Alessio’s Saffron Zuccoto, An Illustrated Recipe

Making Zuccotto: Enjoy!

Making Zuccotto: Enjoy!

A zuccotto is a tasty summer dessert, a well-chilled cream surrounded by sponge cake that gains zest from a hint of liqueur, and though it looks impressive it’s easy to make.

Chef Alessio Pesucci of the Locanda del Gallo in Chiochio (outside Florence) used a saffron cream in this zuccotto, in part because saffron is, like wine, a traditional Tuscan crop.

The use of saffron does require additional time: to extract its flavor Alessio soaked the pistils for 24 hours in cream.

A zuccotto is even easier if you start with commercially prepared sponge cake. However, Alessio, being a fine chef, makes his own.

The ingredients, for 10 servings:

The Cake:

  • 2 eggs
  • 3/8 cup (75 g) sugar
  • A pinch of salt
  • 2/3 cup (80 g) flour
  • 1 tablespoon (15 g) clarified butter (you could, if you had to, use unclarified), melted
  • 1 teaspoon butter to grease the pan
  • 2 teaspoons flour to flour the pan

The Filling:

  • 1 pint (500 ml) heavy cream
  • A pinch of saffron pistils (.5 grams)
  • 3/4 cup powdered sugar

The Syrup:

  • 3/4 cup (150 g) sugar
  • 3/5 cup (150 ml) water
  • A shot (30 ml, or 2 tablespoons) of amaretto liqueur

Alessio began by pouring about a half cup of cream into a jar, adding the saffron pistils, covering the jar, giving it a good shake to sink the pistils, and putting it in the fridge.

Making Zuccotto: Preparing Torta Genovese

Making Zuccotto: Preparing Torta Genovese

He next made the sponge cake — a Genovese — by beating the eggs and sugar over a double boiler, beating constantly until the mixture reached a temperature of 50 C (about 120 F).

He then cooled the mixture by putting the top half of the double boiler in a pot of cold water, whipping constantly, and then added the flour in one fell swoop and continued to whisk the mixture for several minutes, until it looked right. At this point he gently folded in the butter, and turned the batter out into a 10-inch (25 cm) ring pan lined with oven parchment, and buttered and floured.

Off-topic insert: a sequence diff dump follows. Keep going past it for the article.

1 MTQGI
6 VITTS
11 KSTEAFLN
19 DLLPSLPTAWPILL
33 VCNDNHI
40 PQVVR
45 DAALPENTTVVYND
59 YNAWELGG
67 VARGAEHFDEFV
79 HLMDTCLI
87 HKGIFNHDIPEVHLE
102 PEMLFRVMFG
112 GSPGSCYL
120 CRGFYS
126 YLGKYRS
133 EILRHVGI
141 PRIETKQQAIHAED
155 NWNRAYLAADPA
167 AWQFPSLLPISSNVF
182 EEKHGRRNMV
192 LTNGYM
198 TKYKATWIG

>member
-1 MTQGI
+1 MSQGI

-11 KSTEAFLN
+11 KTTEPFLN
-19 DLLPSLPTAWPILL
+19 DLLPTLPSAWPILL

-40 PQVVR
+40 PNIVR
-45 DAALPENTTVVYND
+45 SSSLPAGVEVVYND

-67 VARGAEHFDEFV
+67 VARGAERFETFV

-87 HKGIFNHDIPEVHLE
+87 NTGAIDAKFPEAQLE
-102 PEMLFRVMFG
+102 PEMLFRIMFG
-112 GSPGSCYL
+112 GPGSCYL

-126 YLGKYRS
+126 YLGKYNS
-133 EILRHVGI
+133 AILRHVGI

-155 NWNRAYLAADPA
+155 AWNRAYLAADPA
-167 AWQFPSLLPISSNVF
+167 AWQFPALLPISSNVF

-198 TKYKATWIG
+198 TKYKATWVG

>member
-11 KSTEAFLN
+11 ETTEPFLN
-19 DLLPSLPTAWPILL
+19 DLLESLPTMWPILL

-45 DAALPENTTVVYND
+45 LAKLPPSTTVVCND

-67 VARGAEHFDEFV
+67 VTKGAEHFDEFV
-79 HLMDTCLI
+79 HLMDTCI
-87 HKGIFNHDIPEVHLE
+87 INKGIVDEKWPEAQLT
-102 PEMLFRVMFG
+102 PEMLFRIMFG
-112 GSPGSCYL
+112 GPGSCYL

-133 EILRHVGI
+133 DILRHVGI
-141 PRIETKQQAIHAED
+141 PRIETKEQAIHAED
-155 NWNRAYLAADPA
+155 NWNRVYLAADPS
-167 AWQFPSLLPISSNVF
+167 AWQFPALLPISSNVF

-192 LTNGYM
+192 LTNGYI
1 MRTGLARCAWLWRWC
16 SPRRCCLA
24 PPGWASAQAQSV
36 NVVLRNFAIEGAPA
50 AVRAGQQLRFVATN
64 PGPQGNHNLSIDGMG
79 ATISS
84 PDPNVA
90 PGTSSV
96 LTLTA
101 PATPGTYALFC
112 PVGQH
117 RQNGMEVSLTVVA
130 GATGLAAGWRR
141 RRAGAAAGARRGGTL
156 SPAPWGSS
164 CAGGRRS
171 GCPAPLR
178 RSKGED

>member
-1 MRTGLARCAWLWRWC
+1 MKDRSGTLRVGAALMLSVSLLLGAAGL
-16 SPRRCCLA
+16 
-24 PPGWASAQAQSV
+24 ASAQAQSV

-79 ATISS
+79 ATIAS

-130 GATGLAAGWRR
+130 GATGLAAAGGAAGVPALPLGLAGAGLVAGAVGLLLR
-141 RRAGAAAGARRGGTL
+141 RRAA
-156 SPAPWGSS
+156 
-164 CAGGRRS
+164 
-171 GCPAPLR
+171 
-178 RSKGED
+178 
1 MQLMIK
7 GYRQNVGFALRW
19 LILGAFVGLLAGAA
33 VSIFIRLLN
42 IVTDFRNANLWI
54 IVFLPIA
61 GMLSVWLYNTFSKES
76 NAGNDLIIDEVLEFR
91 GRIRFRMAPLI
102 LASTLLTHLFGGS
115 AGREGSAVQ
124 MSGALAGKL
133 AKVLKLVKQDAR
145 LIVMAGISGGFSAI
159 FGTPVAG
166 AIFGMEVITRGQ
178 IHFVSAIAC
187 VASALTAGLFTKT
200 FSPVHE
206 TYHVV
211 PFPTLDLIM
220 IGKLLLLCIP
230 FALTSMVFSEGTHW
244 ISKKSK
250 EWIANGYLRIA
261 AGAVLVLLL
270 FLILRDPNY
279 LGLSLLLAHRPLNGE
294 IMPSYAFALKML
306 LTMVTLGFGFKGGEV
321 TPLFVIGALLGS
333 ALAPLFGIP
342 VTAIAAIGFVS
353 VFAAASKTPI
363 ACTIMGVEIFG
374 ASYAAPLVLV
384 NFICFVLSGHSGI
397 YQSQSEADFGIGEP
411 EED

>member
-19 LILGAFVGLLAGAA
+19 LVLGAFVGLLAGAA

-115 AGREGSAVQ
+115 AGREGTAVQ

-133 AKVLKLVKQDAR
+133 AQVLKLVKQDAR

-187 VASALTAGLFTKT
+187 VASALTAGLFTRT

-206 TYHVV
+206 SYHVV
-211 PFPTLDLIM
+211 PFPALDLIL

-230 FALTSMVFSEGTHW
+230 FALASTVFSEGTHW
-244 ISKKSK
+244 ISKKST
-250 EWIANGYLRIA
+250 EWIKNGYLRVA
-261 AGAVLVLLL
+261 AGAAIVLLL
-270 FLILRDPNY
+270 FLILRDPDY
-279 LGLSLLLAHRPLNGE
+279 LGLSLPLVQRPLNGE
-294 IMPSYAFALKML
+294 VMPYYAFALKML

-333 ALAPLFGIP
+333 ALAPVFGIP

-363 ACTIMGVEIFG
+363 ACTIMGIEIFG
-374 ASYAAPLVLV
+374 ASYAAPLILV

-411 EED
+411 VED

He baked the cake in a preheated 380 F (190 C) oven for 20 minutes, and turned it out on a rack to cool. Because the saffron had to soak, everything else happened the next day.

Making Zuccotto: Slicing The Torta Genovese

Making Zuccotto: Slicing The Torta Genovese

Come time to assemble the zuccotto — in this case the next day, when the saffron had released its essence into the cream, turning it a pretty charged yellow — one begins by lining the bowl, which should be about 8 inches (20 cm) in diameter and hemispherical.

Cut the cake into two layers and set one aside. Cut the other into thin strips.

Making Zuccotto: Lining the Bowl

Making Zuccotto: Lining the Bowl

Line the bowl with the strips, using smaller pieces to fill in voids. If you want, you can lay the strips in a decorative pattern, but we didn’t.

Making Zuccotto: Filling the Bowl

Making Zuccotto: Filling the Bowl

When the bowl is lined, see to the filling: Chef Stefan combined the cream and powdered sugar and beat them until soft and fluffy. He then spooned the mixture into the bowl, smoothed it with a spatula, and covered it with a round of cake cut from the layer that had been set aside.

And set it into the fridge to chill for 2 hours.

Making Zuccotto: Brushing the Pan di Spagna with Syrup

Making Zuccotto: Brushing the Pan di Spagna with Syrup

Before unmolding the zuccotto, Stephan made a syrup by heating the sugar and water together, stirring gently until the sugar had completely dissolved.

He stirred in the amaretto liqueur and brushed the base of the zuccotto with the syrup (lightly, the cake shouldn’t be soaked). He next put a serving plate over the bowl, flipped both, and removed the bowl to free the zuccotto. At this point he brushed the top as well.

Stephan used a long knife to cut the zuccotto into sections. Since it’s a rich dessert the sections are small.

Making Zuccotto: Remving the Slice

Making Zuccotto: Remving the Slice

Some cocoa powder for decoration (see above), and enjoy!

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Categories: Illustrated Recipes And More, Puddings and Spoon Desserts

Author:Cosa Bolle in Pentola

Italy boasts an astonishing number of varietals, denominations, and wines, and tremendous changes are sweeping the land. New wines are being created, new DOCs are being introduced, and the existing denominations are overhauling their regulations both to reflect the practices adopted by their member wineries and to favor improvements in quality. Even the most staid and stolid region can flower seemingly overnight, emerging with exciting new wines and wineries that require rewriting the enological maps and rethinking one's positions. And, of course, recipes too, because cuisine and wine are closely intertwined and it's difficult to imagine one without the other.

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